If someone tells you that women cannot get involved in space exploration, they will soon be proven very wrong. The first woman has been selected by NASA to become the head of human spaceflight, more precisely the Human Exploration & Operations Mission Directorate of the American space agency. Her name is Kathy Lueders, and Jim Bridenstine, who is the Administrator of NASA, made the big announcement via Twitter.
Bridenstine further explained the decision by saying:
Kathy has successfully managed both the Commercial Crew & Commercial Cargo programs and is the right person to lead HEO as we prepare to send astronauts to the Moon in 2024,
— NASA (@NASA) June 12, 2020
If it all goes as planned with the Artemis program that intends to return humans to the Moon, the next step is sending astronauts to our neighboring planet Mars. There’s no wonder why, though: the Red Planet might be the only cosmic object from the Solar System, besides Earth, that is capable of sustaining life. Building a human colony there has long been just a scenario for sci-fi movies, but space agencies hope that humans will make the first steps towards that goal in the near future.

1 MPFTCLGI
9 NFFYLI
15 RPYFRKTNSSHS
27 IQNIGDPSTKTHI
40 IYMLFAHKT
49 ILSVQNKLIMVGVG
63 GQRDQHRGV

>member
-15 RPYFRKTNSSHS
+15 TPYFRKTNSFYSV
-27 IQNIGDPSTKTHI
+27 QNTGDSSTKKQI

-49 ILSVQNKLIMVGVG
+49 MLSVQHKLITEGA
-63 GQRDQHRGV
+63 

Who is Kathy Lueders
Kathryn (Kathy) Lueders is an engineer and business manager of American origin. Lueders earned the bachelor’s degree for Business Administration in finance from the University of New Mexico. She also owns a Bachelor of Science and Master of Science for industrial engineering from New Mexico State University.
Lueders began her career at NASA almost three decades ago, in 1992. She began working in the propulsion lab at the White Sands Test Facility. Being only the second woman to work for the facility, Lueders started as the depot manager for Reaction Control Systems and the Space Shuttle program Orbital Maneuvering System. She held several managerial positions for the International Space Station Program Office at NASA Johnson Space Center from Houston, Texas.